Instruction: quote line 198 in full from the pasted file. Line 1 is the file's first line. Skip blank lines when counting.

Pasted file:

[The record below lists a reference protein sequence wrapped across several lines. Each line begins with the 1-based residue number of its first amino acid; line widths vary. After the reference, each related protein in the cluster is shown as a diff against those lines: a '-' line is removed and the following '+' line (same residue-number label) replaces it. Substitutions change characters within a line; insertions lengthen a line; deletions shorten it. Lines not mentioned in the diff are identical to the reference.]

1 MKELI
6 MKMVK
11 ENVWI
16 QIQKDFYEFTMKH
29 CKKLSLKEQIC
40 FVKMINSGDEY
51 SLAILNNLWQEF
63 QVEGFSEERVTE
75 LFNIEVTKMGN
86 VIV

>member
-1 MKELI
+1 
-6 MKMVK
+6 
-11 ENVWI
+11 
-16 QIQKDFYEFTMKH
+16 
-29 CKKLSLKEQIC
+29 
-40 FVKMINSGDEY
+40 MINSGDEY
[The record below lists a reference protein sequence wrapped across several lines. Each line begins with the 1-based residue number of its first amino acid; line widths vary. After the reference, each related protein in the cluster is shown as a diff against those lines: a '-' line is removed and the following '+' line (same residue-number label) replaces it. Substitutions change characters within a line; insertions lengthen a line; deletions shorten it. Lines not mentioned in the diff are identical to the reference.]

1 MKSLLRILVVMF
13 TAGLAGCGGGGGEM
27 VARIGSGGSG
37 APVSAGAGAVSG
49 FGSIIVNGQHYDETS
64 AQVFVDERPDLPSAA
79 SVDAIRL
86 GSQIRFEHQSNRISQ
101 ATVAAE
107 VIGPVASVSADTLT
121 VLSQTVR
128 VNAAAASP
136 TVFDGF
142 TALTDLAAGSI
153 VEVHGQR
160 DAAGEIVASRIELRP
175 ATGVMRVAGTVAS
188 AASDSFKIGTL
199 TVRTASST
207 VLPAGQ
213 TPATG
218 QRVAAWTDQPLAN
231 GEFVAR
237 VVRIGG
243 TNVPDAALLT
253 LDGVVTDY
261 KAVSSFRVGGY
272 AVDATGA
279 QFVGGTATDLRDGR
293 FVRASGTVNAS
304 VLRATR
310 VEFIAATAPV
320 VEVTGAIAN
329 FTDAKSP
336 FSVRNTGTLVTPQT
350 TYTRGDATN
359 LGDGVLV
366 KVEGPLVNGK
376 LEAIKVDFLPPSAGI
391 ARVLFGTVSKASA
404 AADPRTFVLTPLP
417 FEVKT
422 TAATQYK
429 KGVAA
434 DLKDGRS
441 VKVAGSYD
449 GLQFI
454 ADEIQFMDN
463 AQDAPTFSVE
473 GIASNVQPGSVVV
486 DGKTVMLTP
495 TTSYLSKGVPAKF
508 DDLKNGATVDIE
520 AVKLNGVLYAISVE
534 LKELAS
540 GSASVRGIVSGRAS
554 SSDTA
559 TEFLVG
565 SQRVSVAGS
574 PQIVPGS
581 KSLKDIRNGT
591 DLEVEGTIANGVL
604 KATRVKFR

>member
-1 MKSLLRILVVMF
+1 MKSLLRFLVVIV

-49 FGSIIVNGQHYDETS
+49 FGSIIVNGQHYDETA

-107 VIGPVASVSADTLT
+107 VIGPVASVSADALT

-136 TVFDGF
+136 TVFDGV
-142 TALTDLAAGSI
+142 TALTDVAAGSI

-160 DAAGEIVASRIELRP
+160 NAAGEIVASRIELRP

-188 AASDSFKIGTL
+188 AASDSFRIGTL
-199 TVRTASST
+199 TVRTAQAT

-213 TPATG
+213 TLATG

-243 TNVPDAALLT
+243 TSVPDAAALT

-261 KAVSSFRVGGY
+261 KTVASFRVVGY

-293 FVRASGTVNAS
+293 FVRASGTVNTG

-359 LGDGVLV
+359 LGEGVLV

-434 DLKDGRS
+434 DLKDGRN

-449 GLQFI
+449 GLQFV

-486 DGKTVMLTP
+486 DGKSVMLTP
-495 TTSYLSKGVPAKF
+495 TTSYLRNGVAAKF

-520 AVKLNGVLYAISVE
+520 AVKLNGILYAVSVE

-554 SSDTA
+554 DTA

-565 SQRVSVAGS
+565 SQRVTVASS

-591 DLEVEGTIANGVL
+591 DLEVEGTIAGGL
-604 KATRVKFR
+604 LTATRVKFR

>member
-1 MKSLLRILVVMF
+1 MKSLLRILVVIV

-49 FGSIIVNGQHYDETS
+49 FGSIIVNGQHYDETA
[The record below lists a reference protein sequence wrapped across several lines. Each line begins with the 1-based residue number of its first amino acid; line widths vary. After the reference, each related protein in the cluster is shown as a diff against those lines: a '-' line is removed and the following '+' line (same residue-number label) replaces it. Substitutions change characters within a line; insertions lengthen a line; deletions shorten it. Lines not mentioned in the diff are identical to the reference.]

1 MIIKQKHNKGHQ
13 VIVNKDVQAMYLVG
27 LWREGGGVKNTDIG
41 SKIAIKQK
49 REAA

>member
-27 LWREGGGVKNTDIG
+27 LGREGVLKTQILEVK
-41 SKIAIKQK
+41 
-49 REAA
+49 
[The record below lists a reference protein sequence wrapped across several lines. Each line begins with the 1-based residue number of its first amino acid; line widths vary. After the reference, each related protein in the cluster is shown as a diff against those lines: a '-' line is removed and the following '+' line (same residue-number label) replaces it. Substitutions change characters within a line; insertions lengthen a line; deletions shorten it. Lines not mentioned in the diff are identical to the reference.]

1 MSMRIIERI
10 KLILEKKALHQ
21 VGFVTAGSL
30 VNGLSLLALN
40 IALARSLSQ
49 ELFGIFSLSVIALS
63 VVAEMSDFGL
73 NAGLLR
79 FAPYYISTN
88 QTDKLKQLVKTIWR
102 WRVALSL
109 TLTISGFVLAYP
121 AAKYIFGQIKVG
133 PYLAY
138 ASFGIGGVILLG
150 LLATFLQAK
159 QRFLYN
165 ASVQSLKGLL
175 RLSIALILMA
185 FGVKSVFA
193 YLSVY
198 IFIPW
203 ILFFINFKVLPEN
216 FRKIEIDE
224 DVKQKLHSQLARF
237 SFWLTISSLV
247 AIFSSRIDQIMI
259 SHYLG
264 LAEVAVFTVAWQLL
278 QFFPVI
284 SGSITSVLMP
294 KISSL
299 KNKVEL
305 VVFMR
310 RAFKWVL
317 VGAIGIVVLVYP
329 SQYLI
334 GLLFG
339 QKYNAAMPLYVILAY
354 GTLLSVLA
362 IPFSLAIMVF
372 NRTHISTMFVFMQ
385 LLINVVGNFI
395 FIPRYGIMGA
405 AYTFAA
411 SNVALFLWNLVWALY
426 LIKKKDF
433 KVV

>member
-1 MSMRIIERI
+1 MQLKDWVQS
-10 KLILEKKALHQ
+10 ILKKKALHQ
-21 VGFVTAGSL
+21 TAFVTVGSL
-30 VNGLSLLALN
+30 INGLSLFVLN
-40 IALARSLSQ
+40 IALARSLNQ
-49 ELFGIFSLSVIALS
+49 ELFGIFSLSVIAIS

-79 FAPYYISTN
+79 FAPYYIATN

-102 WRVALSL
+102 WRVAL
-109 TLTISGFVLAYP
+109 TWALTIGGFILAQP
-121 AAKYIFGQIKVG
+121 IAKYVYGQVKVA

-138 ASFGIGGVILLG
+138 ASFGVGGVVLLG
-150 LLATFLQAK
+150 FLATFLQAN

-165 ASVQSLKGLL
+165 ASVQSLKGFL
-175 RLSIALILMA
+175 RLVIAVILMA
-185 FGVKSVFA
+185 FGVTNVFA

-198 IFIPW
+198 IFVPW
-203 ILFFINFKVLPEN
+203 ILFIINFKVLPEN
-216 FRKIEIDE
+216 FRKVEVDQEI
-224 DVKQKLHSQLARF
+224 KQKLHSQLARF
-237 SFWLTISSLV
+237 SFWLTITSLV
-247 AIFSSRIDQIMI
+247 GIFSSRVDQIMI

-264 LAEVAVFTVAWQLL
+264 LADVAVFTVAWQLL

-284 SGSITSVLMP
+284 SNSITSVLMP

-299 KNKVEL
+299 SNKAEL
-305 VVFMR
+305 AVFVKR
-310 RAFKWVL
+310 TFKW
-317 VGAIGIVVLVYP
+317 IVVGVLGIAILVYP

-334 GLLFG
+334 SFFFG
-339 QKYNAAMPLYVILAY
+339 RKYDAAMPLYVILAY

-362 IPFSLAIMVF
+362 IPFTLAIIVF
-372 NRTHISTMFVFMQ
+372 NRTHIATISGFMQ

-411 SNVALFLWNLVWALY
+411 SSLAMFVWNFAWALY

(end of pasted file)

411 SNVALFLWNLVWALY